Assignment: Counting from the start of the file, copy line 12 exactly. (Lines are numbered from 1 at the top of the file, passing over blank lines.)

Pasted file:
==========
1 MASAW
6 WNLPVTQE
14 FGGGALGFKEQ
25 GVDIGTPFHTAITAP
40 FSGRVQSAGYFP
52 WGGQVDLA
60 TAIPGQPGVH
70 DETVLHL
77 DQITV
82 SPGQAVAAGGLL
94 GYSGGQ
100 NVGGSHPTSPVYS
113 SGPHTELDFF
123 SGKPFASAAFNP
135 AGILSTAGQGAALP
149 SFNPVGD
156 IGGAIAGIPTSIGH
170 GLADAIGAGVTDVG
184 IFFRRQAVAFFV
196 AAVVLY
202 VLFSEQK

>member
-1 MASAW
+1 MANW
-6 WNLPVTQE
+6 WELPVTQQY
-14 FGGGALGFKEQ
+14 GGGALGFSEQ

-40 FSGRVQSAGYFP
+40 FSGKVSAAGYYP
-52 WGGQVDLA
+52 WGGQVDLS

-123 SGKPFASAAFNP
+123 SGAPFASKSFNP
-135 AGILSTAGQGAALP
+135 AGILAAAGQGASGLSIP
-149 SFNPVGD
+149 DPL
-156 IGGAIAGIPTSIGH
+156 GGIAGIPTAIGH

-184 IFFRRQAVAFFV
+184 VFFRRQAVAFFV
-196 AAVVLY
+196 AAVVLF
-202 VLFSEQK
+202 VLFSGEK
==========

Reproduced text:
100 NVGGSHPTSPVYS